- Two Cs that are designed to nest, will still nest if their flange lengths are all off by the same amount. This is why you should use a backstop and design them with the same flange lengths - the bends will all be the same even if they’re wrong, it won’t matter. This is the most of the reason the 67 sheet metal chassis went together.
- Use geometry over thickness. Lightening holes don’t get you very far in 1/16" aluminum, but most of the time small brackets that were 1/8" can just be down sized and flanges can be added and then it’s way stiffer and lighter.
- If it’s not stiff enough, you can tie the flanges together with a piece of angle or another bent sheet, this will give the part significant torsional rigidity.
- Don’t put holes near bends.
Other cool things I’ve wanted to try but never got around to - 3d printed press brake tooling and 3d printed stamping dies. Also putting darts in parts sounds cool.
Do you happen to have a picture of how you did a backstop with the HF brake? Don’t you have to remove it or something if the backstop is only for the flanges, but not for other bends along the way?
Did yall use a router to score/mark along where the bends are supposed to be?
We’ve done pretty much no sheet metal, so these may be some silly questions
I researched this quite a bit about a year and a half ago. After reviewing pretty much every machine, because that’s how I shop, the determination I made is that unless you have some serious money to spend, most of the available options aren’t great. For something cheap, I had my eye on this thing from Grizzly. There’s also plenty of shop press brake attachments, that essentially of consists of putting a precision or non-precision punch and die into a standard hydraulic or air over hydraulic shop press. This is probably the way to get the most tonnage for the least money, but it doesn’t accommodate a back gauge without some custom fab work, and that’s kind of a big deal.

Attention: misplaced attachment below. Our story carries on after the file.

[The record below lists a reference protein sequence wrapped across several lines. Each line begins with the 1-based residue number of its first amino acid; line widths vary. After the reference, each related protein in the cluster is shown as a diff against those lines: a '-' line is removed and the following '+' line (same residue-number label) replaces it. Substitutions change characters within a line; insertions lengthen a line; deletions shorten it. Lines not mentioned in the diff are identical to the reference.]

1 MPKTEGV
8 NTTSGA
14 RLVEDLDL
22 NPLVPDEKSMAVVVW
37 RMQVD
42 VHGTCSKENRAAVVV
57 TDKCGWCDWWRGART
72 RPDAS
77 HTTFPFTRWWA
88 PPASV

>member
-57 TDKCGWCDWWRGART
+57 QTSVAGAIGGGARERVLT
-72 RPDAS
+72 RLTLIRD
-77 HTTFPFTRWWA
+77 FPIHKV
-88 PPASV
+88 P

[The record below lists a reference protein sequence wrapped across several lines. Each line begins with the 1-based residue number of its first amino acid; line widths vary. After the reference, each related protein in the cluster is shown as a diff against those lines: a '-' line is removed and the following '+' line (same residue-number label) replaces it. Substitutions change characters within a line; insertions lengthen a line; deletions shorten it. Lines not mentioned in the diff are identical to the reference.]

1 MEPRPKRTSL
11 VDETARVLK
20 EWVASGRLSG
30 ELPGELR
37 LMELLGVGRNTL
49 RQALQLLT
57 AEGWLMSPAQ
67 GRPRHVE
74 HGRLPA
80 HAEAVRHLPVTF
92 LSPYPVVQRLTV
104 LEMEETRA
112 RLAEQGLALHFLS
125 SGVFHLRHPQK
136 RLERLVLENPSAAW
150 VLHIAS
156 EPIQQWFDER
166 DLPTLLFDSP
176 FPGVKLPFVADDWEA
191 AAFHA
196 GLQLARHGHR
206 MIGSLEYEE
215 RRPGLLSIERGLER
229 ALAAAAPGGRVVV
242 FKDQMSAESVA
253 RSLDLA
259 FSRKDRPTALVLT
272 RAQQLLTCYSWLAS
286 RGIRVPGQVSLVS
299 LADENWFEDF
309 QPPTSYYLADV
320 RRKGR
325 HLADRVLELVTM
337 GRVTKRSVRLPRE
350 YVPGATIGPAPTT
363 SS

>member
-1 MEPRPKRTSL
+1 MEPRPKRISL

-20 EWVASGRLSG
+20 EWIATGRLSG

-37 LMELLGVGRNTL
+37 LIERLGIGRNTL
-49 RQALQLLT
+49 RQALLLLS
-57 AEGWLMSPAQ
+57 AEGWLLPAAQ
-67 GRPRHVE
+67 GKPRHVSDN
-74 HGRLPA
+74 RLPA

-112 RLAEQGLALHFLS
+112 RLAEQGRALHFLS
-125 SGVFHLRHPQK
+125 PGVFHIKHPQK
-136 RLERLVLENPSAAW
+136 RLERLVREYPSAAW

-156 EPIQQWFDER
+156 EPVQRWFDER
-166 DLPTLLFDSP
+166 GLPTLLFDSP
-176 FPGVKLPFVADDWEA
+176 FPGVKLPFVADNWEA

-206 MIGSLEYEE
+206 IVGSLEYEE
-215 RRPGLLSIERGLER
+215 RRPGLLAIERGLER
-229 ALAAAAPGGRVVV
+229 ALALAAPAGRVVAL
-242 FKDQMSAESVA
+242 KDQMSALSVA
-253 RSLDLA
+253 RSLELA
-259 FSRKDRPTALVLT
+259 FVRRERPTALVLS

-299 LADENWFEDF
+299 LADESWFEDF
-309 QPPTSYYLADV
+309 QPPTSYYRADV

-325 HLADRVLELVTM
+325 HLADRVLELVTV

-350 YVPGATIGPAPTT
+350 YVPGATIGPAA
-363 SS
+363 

If you have the budget and are looking for something kind of nice, check out the Atek Bantam press brake. It’s air actuated, and seems like a neat little machine. It can get a fairly pricey with the accessories though.
If you can find one, the old DiAcro manual press brakes are cool. 971 uses one. But, they haven’t been made in many years, and are pretty hard to come by.
We tried doing some bead rolls and didn’t have a lot of luck getting them to turn out right. On the other hand, we had a blast with this dimple die set this year. Very high quality and an amazing price for what it is. https://www.eastwood.com/eastwood-dimple-die-hole-flares.html
The backstop we used all season was only a 5" x 2" piece of lexan. If we wanted to not use because we had longer flanges we’d either bend in a different part of the 30" long brake or just pull it off.
I used to mark the center of the bend line and cut a notch so it could be easily seen where to bend parts, this good for when you want to show where to line it up in the brake but you don’t have a backstop because the flange is too long or a weird shape. I stopped doing this when we went to the press brake on 67 out of laziness because I didn’t want to open AutoCAD (and time spent doing that delayed the CAM process) and couldn’t figure out an easy way to do this in Solidworks. I found it easier to either make a layout drawing with the flange dimensions or just sharpie the part than doing a bunch of line trimming in AutoCAD (if someone has a good way let me know).